It's like we are saying, "Patience for me. Patience for them." This meditation helps us manifest the qualities we need. It also connects us to those around us. Furthermore, we often discover that both of us need of this quality, when originally we may have though that only one of us needed it.
This balancing compassion technique also helps us refrain from acting from ego. To do the meditation requires our focus and concentration. To others it may look like we are taking a short pause and contemplating what to do next. But actually we are coming out of ego, and into mindfulness where we can tap your inner spaciousness, creativity, and skillfulness.
To learn this skill, use the balancing compassion meditations found on our website as your daily meditation, and work with the slogan "Compassion for All" to rehearse it and set the intentions to do these mini-balancing compassion meditations in your daily life.
Placing your awareness in your senses, you investigate part of your inner reality directly. In this case, we investigated inner reality of your memories. As a result you got to experience what it is like to remember something without mistaking those thoughts to be more real than the present moment. Or you got to experience what it is like to fall prey to past-ing. Either way, you learned something.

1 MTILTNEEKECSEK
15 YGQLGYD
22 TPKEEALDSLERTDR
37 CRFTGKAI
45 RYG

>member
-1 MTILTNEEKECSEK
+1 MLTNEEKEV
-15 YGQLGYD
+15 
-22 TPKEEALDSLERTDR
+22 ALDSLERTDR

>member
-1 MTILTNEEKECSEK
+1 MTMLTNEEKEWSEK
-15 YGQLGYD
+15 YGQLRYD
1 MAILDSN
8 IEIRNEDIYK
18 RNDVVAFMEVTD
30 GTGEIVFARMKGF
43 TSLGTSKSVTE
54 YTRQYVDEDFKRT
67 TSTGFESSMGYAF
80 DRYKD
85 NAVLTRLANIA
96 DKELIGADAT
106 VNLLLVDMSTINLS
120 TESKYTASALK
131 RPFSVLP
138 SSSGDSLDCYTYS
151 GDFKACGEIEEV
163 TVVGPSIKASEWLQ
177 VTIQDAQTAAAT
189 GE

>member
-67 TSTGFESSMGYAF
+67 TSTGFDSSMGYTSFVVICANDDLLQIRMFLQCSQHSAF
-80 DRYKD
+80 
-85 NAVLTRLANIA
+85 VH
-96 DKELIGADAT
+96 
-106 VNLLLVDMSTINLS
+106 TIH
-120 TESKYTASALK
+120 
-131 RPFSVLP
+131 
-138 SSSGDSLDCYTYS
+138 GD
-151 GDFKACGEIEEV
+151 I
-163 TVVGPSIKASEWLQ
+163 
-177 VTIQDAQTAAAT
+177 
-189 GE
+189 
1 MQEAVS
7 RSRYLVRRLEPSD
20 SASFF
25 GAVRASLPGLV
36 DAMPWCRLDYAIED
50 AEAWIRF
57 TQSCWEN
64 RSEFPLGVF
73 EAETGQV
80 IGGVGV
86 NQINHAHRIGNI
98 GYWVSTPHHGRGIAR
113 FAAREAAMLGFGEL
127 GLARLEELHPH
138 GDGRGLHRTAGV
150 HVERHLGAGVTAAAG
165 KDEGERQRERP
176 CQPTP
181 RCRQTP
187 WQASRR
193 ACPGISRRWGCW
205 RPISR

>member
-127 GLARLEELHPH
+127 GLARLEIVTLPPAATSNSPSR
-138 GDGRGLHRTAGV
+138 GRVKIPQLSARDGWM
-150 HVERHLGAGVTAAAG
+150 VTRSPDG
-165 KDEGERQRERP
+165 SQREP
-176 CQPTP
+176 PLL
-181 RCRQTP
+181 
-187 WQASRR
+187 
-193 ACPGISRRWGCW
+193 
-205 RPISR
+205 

Use this Sense-Based Investigation technique on any interesting, confusing, or unpleasant aspects of your inner reality.
Loving Intentions Technique
We can counter this version of futuring by the agape arsenal technique of loving intentions. The loving intentions technique requires us to remember the value, worth, and benefit of what we are doing and recognize how it is an act of love.
One way to summon our loving intentions is by asking ourselves, who or what am I serving through this action? When I ask this about washing the dishes, I realize that washing them is an act of love for my family. We all prefer to have a clean kitchen. A clean kitchen keep us happy, peaceful, and living in harmony with each other.
Mindful of your loving intentions, you see the value, worth, and importance of the present moment, and what you are doing. The stress, impatience, and dissatisfaction that the delusion of futuring caused, disappear. You may even have a sense of patience, peace, ease, and joy arise.
Labeling is another agape arsenal technique that helps us be mindful. Labeling delusions as delusions is particularly helpful.
For example, right now, what would you do if I started shouting, “Fire! Fire! Run for your lives!”? Apparently, based on your responses, you would not do much. Haha! Why didn’t you panic and run out of the room? Because you used your senses and saw no fire, smelled no fire, and heard no fire. Your experience showed you that there was no truth in what I was saying, so my delusional warning didn’t affect you.
This same principle applies nicely to our inner life. When we see the lie in our own thoughts, we don’t believe them, and they don’t affect us.